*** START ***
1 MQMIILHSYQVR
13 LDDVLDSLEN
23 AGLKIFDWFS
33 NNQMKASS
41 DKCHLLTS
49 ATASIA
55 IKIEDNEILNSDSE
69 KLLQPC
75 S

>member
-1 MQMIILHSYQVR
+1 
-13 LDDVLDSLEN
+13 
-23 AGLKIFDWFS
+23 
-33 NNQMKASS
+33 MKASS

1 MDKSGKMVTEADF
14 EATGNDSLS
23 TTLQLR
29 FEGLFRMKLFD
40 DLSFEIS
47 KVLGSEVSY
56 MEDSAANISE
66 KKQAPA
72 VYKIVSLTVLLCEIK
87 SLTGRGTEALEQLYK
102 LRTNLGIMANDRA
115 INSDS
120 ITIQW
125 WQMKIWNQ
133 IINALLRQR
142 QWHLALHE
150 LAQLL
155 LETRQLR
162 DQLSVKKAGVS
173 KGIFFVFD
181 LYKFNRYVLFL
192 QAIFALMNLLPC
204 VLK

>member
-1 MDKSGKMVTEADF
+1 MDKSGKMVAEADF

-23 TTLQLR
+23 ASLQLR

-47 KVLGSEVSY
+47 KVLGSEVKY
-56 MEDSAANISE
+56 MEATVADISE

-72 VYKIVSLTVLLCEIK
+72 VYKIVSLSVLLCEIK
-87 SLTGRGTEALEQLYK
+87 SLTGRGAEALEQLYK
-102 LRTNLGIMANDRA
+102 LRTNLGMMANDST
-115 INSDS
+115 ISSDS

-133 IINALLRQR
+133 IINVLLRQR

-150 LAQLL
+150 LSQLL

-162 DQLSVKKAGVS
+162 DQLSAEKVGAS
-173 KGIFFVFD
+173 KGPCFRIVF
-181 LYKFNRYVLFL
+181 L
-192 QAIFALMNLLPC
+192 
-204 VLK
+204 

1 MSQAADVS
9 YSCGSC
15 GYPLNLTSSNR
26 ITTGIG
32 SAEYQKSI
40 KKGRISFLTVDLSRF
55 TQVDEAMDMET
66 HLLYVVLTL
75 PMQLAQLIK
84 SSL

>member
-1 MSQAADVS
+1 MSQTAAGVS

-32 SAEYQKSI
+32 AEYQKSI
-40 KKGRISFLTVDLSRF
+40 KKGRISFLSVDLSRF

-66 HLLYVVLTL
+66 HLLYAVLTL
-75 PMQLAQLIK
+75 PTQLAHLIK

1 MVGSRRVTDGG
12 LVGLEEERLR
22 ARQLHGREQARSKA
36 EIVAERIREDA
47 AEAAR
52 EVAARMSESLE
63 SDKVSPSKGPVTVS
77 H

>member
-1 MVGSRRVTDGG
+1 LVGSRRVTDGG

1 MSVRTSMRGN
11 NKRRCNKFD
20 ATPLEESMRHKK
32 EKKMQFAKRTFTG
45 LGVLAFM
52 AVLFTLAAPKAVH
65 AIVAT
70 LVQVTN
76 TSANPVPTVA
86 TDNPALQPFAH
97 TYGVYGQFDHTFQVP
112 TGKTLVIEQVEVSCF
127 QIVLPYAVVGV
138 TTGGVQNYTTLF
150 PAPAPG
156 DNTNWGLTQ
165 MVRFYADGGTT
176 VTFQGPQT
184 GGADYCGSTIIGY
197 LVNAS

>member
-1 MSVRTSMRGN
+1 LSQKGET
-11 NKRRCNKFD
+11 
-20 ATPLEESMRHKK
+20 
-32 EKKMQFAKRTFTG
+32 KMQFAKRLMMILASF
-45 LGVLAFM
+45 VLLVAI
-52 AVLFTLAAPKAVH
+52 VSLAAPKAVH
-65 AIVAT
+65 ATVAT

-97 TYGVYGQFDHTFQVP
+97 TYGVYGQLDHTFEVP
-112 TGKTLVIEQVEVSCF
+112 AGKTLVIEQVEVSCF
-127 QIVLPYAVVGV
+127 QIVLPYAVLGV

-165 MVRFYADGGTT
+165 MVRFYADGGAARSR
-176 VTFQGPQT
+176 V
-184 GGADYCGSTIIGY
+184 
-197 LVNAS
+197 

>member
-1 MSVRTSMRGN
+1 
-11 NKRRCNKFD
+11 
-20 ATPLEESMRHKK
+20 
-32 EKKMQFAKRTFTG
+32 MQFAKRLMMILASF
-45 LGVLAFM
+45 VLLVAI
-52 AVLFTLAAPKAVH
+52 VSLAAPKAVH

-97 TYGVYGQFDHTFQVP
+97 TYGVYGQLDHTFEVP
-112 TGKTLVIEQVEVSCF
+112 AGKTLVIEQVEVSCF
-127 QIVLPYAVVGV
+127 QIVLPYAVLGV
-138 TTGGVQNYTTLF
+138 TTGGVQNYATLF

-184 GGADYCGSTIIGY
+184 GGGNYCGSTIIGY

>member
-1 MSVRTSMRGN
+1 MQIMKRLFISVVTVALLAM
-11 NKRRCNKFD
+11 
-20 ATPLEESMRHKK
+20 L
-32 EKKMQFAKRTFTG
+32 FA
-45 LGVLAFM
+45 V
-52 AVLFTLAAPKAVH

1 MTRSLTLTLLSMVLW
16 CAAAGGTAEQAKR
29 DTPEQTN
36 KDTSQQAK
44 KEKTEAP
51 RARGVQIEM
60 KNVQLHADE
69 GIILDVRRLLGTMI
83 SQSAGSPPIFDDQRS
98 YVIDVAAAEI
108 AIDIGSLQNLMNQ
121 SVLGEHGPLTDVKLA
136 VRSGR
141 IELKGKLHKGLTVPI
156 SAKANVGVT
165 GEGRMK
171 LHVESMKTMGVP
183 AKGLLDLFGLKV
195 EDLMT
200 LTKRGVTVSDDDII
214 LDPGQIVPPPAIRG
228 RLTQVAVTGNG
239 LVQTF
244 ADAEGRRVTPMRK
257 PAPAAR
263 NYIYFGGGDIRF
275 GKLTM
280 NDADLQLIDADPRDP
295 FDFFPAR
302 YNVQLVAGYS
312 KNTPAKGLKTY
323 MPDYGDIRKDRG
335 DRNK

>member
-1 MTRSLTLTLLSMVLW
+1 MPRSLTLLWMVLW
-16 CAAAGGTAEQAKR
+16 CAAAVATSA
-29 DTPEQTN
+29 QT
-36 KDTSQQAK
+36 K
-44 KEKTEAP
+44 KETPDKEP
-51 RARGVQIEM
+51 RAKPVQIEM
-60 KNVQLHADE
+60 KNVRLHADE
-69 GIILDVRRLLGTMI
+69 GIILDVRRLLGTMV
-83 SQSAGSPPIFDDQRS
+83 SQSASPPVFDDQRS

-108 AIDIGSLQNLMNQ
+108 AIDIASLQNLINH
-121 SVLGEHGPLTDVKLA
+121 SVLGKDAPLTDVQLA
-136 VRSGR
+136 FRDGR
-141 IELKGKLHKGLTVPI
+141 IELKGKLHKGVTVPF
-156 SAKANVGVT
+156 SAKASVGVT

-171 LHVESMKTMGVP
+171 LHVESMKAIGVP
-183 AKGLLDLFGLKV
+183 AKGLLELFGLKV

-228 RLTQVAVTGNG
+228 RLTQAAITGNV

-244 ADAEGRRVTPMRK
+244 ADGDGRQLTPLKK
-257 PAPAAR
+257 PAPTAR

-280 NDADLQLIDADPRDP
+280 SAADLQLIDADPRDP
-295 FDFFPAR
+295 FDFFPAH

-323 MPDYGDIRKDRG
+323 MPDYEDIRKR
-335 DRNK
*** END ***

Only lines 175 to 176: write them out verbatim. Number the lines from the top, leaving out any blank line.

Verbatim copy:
-184 GGADYCGSTIIGY
+184 GGGNYCGSTIIGY